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Title: Fatty acid synthase is a metabolic marker of cell proliferation rather than malignancy in ovarian cancer and its precursor cells
Author: Veigel, Daniel
Wagner, Renate
Stübiger, Gerald
Wuczkowski, Michael
Filipits, Martin
Horvat, Reinhard
Benhamú, Bellinda
López-Rodríguez, María Luz
Leisser, Asha
Valent, Peter
Grusch, Michael
Hegardt, Fausto
García Gómez, Jordi
Serra i Cucurull, Dolors
Auersperg, Nelly
Colomer, Ramón
Grunt, Thomas
Keywords: Trompes de Fal·lopi
Cèl·lules epitelials
Càncer d'ovari
Àcids grassos
Fallopian tubes
Epithelial cells
Ovarian cancer
Old age
Fatty acids
Issue Date: 3-Nov-2014
Publisher: Wiley
Abstract: Ovarian cancer (OC) is caused by genetic aberrations in networks that control growth and survival. Importantly, aberrant cancer metabolism interacts with oncogenic signaling providing additional drug targets. Tumors overexpress the lipogenic enzyme fatty acid synthase (FASN) and are inhibited by FASN blockers, whereas normal cells are FASN-negative and FASN-inhibitor-resistant. Here, we demonstrate that this holds true when ovarian/oviductal cells reside in their autochthonous tissues, whereas in culture they express FASN and are FASN-inhibitor-sensitive. Upon subculture, nonmalignant cells cease growth, express senescence-associated β-galactosidase, lose FASN and become FASN-inhibitor-resistant. Immortalized ovarian/oviductal epithelial cell lines although resisting senescence reveal distinct growth activities, which correlate with FASN levels and FASN drug sensitivities. Accordingly, ectopic FASN stimulates growth in these cells. Moreover, FASN levels and lipogenic activities affect cellular lipid composition as demonstrated by thin-layer chromatography. Correlation between proliferation and FASN levels was finally evaluated in cancer cells such as HOC-7, which contain subclones with variable differentiation/senescence and corresponding FASN expression/FASN drug sensitivity. Interestingly, senescent phenotypes can be induced in parental HOC-7 by differentiating agents. In OC cells, FASN drugs induce cell cycle blockade in S and/or G2/M and stimulate apoptosis, whereas in normal cells they only cause cell cycle deceleration without apoptosis. Thus, normal cells, although growth-inhibited, may survive and recover from FASN blockade, whereas malignant cells get extinguished. FASN expression and FASN drug sensitivity are directly linked to cell growth and correlate with transformation/differentiation/senescence only indirectly. FASN is therefore a metabolic marker of cell proliferation rather than a marker of malignancy and is a useful target for future drug development.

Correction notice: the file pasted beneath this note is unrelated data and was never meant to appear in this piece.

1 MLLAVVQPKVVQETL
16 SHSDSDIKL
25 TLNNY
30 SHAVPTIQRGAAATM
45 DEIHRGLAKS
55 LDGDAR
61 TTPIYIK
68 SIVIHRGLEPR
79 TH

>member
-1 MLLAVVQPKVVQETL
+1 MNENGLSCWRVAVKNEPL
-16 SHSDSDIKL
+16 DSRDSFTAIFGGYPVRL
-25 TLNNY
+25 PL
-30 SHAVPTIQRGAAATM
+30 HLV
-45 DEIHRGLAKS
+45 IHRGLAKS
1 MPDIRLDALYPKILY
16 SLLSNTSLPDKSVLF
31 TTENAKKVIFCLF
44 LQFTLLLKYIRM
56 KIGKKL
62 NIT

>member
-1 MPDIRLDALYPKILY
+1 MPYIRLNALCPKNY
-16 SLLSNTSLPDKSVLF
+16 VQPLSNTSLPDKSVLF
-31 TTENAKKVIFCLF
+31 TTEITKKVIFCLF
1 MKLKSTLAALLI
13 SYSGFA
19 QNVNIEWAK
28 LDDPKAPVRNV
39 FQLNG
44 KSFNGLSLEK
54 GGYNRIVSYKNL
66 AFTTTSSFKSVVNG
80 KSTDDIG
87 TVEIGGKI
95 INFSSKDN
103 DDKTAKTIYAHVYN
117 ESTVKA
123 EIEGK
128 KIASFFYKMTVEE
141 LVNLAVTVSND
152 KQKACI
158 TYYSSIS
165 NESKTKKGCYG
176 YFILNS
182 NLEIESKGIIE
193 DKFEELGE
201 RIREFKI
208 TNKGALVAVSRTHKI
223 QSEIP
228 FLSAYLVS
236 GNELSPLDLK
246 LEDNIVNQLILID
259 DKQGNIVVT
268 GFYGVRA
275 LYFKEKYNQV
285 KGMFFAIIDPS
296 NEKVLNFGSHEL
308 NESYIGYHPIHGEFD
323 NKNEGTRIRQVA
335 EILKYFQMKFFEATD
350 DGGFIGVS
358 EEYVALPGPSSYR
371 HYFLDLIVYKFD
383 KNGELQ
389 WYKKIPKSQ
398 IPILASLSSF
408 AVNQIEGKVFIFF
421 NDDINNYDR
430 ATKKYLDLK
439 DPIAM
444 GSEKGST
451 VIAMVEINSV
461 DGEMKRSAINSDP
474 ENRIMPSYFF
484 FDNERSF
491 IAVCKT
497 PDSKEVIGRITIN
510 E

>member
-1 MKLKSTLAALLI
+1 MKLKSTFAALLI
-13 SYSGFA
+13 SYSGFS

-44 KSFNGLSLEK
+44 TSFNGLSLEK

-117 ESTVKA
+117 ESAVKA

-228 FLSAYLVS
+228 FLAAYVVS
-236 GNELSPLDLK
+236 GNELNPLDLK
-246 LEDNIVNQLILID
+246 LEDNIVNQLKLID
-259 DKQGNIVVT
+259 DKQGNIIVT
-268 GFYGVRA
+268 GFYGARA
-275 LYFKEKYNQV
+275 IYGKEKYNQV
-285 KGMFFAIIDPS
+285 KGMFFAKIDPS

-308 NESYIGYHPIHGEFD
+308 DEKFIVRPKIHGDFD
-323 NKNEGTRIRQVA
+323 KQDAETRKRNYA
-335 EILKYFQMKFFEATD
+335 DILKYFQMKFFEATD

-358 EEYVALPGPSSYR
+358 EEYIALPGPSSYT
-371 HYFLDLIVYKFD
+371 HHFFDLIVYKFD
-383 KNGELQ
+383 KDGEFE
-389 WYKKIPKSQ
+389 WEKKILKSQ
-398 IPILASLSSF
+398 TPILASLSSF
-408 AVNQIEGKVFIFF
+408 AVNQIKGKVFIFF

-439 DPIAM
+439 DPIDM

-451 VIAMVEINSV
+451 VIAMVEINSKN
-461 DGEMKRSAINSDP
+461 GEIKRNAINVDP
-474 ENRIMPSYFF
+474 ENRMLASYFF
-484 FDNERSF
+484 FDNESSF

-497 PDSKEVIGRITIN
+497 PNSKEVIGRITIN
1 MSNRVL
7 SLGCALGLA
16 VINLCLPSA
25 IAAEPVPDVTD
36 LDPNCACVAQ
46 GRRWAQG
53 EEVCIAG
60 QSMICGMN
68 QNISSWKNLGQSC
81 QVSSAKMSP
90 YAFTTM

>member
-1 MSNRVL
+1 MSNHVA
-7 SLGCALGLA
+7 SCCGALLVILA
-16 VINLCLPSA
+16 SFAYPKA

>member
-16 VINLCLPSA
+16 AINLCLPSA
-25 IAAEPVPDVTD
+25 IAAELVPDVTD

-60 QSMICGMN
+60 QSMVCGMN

Note: Versió postprint del document publicat a:
It is part of: International Journal of Cancer, vol. 136 num. 9, 2015, p. 2078-2090
Related resource:
ISSN: 0020-7136
Appears in Collections:Articles publicats en revistes (Química Inorgànica i Orgànica)

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